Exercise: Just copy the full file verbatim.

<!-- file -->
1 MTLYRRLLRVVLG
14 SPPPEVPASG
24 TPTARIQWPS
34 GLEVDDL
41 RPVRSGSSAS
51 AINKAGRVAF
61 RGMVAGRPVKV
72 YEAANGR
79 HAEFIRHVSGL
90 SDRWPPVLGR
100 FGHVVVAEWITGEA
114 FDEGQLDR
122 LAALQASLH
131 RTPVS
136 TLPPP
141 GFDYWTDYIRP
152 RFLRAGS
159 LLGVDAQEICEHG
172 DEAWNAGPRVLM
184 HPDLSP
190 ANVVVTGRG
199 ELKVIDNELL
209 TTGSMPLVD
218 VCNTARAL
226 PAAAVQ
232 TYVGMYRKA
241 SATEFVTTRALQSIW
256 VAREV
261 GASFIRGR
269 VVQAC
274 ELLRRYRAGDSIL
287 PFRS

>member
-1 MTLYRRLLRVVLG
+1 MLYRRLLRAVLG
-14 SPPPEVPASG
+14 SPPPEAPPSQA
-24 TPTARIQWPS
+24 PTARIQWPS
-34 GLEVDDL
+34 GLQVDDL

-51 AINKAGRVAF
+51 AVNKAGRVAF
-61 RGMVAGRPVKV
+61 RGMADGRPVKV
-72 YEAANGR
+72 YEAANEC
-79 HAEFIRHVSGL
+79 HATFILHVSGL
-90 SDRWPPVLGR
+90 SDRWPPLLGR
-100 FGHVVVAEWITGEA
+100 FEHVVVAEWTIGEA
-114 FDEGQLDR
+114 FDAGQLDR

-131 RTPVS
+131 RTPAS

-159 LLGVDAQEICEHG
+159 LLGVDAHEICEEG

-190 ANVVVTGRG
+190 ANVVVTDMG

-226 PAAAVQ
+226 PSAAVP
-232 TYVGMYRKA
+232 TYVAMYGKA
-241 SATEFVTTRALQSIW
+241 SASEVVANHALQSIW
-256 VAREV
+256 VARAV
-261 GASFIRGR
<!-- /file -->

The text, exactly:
1 MTLYRRLLRVVLG
14 SPPPEVPASG
24 TPTARIQWPS
34 GLEVDDL
41 RPVRSGSSAS
51 AINKAGRVAF
61 RGMVAGRPVKV
72 YEAANGR
79 HAEFIRHVSGL
90 SDRWPPVLGR
100 FGHVVVAEWITGEA
114 FDEGQLDR
122 LAALQASLH
131 RTPVS
136 TLPPP
141 GFDYWTDYIRP
152 RFLRAGS
159 LLGVDAQEICEHG
172 DEAWNAGPRVLM
184 HPDLSP
190 ANVVVTGRG
199 ELKVIDNELL
209 TTGSMPLVD
218 VCNTARAL
226 PAAAVQ
232 TYVGMYRKA
241 SATEFVTTRALQSIW
256 VAREV
261 GASFIRGR
269 VVQAC
274 ELLRRYRAGDSIL
287 PFRS

>member
-1 MTLYRRLLRVVLG
+1 MLYRRLLRAVLG
-14 SPPPEVPASG
+14 SPPPEAPPSQA
-24 TPTARIQWPS
+24 PTARIQWPS
-34 GLEVDDL
+34 GLQVDDL

-51 AINKAGRVAF
+51 AVNKAGRVAF
-61 RGMVAGRPVKV
+61 RGMADGRPVKV
-72 YEAANGR
+72 YEAANEC
-79 HAEFIRHVSGL
+79 HATFILHVSGL
-90 SDRWPPVLGR
+90 SDRWPPLLGR
-100 FGHVVVAEWITGEA
+100 FEHVVVAEWTIGEA
-114 FDEGQLDR
+114 FDAGQLDR

-131 RTPVS
+131 RTPAS

-159 LLGVDAQEICEHG
+159 LLGVDAHEICEEG

-190 ANVVVTGRG
+190 ANVVVTDMG

-226 PAAAVQ
+226 PSAAVP
-232 TYVGMYRKA
+232 TYVAMYGKA
-241 SATEFVTTRALQSIW
+241 SASEVVANHALQSIW
-256 VAREV
+256 VARAV
-261 GASFIRGR